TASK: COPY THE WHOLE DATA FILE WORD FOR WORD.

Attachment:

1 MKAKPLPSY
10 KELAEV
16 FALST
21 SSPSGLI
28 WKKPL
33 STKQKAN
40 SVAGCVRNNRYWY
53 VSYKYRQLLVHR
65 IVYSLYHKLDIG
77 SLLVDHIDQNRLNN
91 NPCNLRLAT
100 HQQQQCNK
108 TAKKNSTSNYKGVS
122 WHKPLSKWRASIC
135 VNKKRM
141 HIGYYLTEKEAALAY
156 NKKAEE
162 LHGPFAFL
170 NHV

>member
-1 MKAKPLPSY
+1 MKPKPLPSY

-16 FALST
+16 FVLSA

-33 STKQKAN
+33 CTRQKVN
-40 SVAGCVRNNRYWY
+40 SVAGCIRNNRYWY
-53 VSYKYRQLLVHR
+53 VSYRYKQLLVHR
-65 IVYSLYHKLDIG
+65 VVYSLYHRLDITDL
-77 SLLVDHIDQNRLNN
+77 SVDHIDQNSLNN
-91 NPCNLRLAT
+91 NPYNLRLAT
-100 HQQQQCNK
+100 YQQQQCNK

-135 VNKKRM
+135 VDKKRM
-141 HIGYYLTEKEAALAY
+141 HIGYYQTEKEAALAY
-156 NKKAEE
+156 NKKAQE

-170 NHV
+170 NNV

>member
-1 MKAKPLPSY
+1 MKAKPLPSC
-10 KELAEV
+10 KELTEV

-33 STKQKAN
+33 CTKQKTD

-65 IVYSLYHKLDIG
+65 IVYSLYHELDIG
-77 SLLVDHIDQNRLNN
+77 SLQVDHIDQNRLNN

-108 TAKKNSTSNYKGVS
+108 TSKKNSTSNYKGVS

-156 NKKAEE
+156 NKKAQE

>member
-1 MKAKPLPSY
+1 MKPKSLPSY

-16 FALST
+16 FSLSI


1 MKAKPLPSY
10 KELAEV
16 FALST
21 SSPSGLI
28 WKKPL
33 STKQKAN
40 SVAGCVRNNRYWY
53 VSYKYRQLLVHR
65 IVYSLYHKLDIG
77 SLLVDHIDQNRLNN
91 NPCNLRLAT
100 HQQQQCNK
108 TAKKNSTSNYKGVS
122 WHKPLSKWRASIC
135 VNKKRM
141 HIGYYLTEKEAALAY
156 NKKAEE
162 LHGPFAFL
170 NHV

>member
-1 MKAKPLPSY
+1 MKPKPLPSY

-16 FALST
+16 FVLSA

-33 STKQKAN
+33 CTRQKVN
-40 SVAGCVRNNRYWY
+40 SVAGCIRNNRYWY
-53 VSYKYRQLLVHR
+53 VSYRYKQLLVHR
-65 IVYSLYHKLDIG
+65 VVYSLYHRLDITDL
-77 SLLVDHIDQNRLNN
+77 SVDHIDQNSLNN
-91 NPCNLRLAT
+91 NPYNLRLAT
-100 HQQQQCNK
+100 YQQQQCNK

-135 VNKKRM
+135 VDKKRM
-141 HIGYYLTEKEAALAY
+141 HIGYYQTEKEAALAY
-156 NKKAEE
+156 NKKAQE

-170 NHV
+170 NNV

>member
-1 MKAKPLPSY
+1 MKAKPLPSC
-10 KELAEV
+10 KELTEV

-33 STKQKAN
+33 CTKQKTD

-65 IVYSLYHKLDIG
+65 IVYSLYHELDIG
-77 SLLVDHIDQNRLNN
+77 SLQVDHIDQNRLNN

-108 TAKKNSTSNYKGVS
+108 TSKKNSTSNYKGVS

-156 NKKAEE
+156 NKKAQE

>member
-1 MKAKPLPSY
+1 MKPKSLPSY

-16 FALST
+16 FSLSI